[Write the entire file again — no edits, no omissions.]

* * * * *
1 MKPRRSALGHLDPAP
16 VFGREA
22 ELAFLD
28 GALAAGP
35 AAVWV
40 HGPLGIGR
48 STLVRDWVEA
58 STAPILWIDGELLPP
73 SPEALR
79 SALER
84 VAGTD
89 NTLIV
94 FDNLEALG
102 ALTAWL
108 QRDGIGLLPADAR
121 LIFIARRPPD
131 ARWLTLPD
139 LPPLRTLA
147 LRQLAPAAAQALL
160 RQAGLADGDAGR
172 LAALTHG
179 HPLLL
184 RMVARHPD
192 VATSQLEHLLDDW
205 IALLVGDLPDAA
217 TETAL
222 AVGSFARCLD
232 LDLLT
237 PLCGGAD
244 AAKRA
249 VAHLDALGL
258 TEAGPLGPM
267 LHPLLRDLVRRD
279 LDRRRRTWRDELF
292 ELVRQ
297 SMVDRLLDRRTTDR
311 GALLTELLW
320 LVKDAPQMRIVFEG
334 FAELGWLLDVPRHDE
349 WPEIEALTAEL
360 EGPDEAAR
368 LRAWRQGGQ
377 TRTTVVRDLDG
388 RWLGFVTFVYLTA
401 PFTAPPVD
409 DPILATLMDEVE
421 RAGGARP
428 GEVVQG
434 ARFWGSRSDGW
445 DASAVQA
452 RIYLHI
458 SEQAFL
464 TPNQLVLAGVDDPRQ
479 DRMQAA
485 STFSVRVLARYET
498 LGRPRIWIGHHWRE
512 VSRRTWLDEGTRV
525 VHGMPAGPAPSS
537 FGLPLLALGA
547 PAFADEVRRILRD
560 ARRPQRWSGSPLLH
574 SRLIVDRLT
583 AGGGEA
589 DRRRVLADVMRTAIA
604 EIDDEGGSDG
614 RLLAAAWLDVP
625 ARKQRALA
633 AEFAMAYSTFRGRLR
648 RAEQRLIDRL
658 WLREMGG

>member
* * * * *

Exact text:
1 MKPRRSALGHLDPAP
16 VFGREA
22 ELAFLD
28 GALAAGP
35 AAVWV
40 HGPLGIGR
48 STLVRDWVEA
58 STAPILWIDGELLPP
73 SPEALR
79 SALER
84 VAGTD
89 NTLIV
94 FDNLEALG
102 ALTAWL
108 QRDGIGLLPADAR
121 LIFIARRPPD
131 ARWLTLPD
139 LPPLRTLA
147 LRQLAPAAAQALL
160 RQAGLADGDAGR
172 LAALTHG
179 HPLLL
184 RMVARHPD
192 VATSQLEHLLDDW
205 IALLVGDLPDAA
217 TETAL
222 AVGSFARCLD
232 LDLLT
237 PLCGGAD
244 AAKRA
249 VAHLDALGL
258 TEAGPLGPM
267 LHPLLRDLVRRD
279 LDRRRRTWRDELF
292 ELVRQ
297 SMVDRLLDRRTTDR
311 GALLTELLW
320 LVKDAPQMRIVFEG
334 FAELGWLLDVPRHDE
349 WPEIEALTAEL
360 EGPDEAAR
368 LRAWRQGGQ
377 TRTTVVRDLDG
388 RWLGFVTFVYLTA
401 PFTAPPVD
409 DPILATLMDEVE
421 RAGGARP
428 GEVVQG
434 ARFWGSRSDGW
445 DASAVQA
452 RIYLHI
458 SEQAFL
464 TPNQLVLAGVDDPRQ
479 DRMQAA
485 STFSVRVLARYET
498 LGRPRIWIGHHWRE
512 VSRRTWLDEGTRV
525 VHGMPAGPAPSS
537 FGLPLLALGA
547 PAFADEVRRILRD
560 ARRPQRWSGSPLLH
574 SRLIVDRLT
583 AGGGEA
589 DRRRVLADVMRTAIA
604 EIDDEGGSDG
614 RLLAAAWLDVP
625 ARKQRALA
633 AEFAMAYSTFRGRLR
648 RAEQRLIDRL
658 WLREMGG

>member